Simulating cetacean sex with cadaver parts offers insight into marine copulation

October 11, 2017 by Bob Yirka report
Shape correspondence of male and female genitalia. The silicone vaginal endocast is lined up with the inflated penis tip in sexually mature: (a) harbour Q5 porpoises (Phocoena phocoena), (b) common bottlenose dolphins (Tursiops truncatus), (c) short-beaked common dolphins (Delphinus delphis), and (d) harbour seals (Phoca vitulina). Male and female genital are aligned in the positioning and angle that would enable the deepest penile penetration. Anatomical landmarks identified on the vaginal endocast include the: (1) proximate cervix, (2) vaginal folds, and (3) vaginal opening. Anatomical landmarks identified on the penis include the: (4) penis tip or glans to sheath, (5) penis shaft, and (6) penis retractor muscle. Credit: Proceedings of the Royal Society B: Biological Sciences (2017). DOI: 10.1098/rspb.2017.1265

(Phys.org)—A small team of researchers from Dalhousie University, the University of Massachusetts and Tufts University has learned more about the ways that cetaceans copulate by using parts from dead sea animals to simulate mating in the wild. In their paper published in Proceedings of the Royal Society B, the group describes the various techniques they used to simulate copulation and what they learned from doing so.

As the researchers note, very little work has been done to understand the sexual mechanics of cetaceans—out in the ocean, sex occurs at random times, making the behavior extremely difficult to study. In this new effort, the researchers sought to learn more by simulating copulation using the actual sex organs of deceased animals.

Cetaceans are marine animals that include whales, dolphins and porpoises. And despite our familiarity with all three types, very little is known about the mechanics of how they procreate. For that reason, the researchers worked with fishermen to obtain the bodies of some specimens that had died very recently of natural causes to use as research subjects.

To gain a better understanding of exactly what happens during copulation, the researchers removed the of several bottlenoses dolphins, common dolphins and harbor porpoises. Penises were inflated with saline solution and then slipped into vaginas to see how they fit and which parts of the organs of one gender interacted with which parts of the other. They also made casts of the various body parts and used them to simulate copulation as well. The team also placed some specimens mid-copulation inside of a CT scanner to create 3-D virtual models of the parts as they actually fit together during different movements that occur as the two animals mate.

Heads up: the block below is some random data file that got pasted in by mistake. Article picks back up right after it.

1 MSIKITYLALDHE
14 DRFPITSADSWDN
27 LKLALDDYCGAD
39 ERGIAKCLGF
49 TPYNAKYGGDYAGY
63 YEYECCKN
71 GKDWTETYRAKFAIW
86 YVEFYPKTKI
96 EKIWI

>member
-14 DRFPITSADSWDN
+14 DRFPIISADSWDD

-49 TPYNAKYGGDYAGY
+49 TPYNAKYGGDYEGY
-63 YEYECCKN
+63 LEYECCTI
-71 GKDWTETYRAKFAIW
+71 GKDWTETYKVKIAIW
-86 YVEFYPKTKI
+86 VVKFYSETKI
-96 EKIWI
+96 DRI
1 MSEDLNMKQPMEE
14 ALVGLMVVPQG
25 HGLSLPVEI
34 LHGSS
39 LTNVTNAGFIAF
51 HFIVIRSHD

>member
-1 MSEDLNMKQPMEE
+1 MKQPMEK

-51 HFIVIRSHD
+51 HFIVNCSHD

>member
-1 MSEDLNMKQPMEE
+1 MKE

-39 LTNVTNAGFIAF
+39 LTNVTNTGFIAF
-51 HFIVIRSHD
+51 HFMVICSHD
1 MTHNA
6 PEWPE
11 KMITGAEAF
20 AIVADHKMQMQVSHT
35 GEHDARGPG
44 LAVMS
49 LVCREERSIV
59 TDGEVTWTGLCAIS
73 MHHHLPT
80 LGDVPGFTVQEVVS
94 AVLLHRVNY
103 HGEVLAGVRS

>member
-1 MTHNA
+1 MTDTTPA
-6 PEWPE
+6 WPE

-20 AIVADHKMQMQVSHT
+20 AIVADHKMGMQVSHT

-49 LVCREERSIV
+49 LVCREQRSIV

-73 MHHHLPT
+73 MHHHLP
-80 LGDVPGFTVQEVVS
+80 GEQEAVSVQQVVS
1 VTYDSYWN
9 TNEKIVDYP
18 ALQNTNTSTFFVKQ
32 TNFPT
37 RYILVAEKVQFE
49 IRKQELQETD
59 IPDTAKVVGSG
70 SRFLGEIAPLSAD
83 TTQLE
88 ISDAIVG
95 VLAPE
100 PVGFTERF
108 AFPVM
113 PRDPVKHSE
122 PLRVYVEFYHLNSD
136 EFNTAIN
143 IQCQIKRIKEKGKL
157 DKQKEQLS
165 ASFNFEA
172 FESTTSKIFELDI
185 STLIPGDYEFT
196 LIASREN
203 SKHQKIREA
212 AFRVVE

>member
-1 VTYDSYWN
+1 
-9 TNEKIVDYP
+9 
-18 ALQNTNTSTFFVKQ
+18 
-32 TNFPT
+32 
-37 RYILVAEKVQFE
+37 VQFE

The researchers report that they have learned a lot about the physiology of the they studied and how the whole process of cetacean copulation works. They also found that with the common dolphin, copulation tended to be what it seemed—a straightforward means of mating. But things were different with the harbor porpoises and bottlenose dolphins—the structure of the vagina was arranged such that the female could channel sperm away from her eggs if she so desired, allowing her to choose which male would inseminate her.

Explore further: An intimate look at the mechanics of dolphin sex

More information: Dara N. Orbach et al. Genital interactions during simulated copulation among marine mammals, Proceedings of the Royal Society B: Biological Sciences (2017). DOI: 10.1098/rspb.2017.1265

Abstract
Genitalia are morphologically variable across many taxa and in physical contact during intromission, but little is known about how variation in form correlates with function during copulation. Marine mammals offer important insights into the evolutionary forces that act on genital morphology because they have diverse genitalia and are adapted to aquatic living and mating. Cetaceans have a fibroelastic penis and muscular vaginal folds, while pinnipeds have a baculum and lack vaginal folds. We examined copulatory fit in naturally deceased marine mammals to identify anatomical landmarks in contact during copulation and the potential depth of penile penetration into the vagina. Excised penises were artificially inflated to erection with pressurized saline and compared with silicone vaginal endocasts and within excised vaginas in simulated copulation using high-resolution, diffusible iodine-based, contrast-enhanced computed tomography. We found evidence suggestive of both congruent and antagonistic genital coevolution, depending on the species. We suggest that sexual selection influences morphological shape. This study improves our understanding of how mechanical interactions during copulation influence the shape of genitalia and affect fertility, and has broad applications to other taxa and species conservation.

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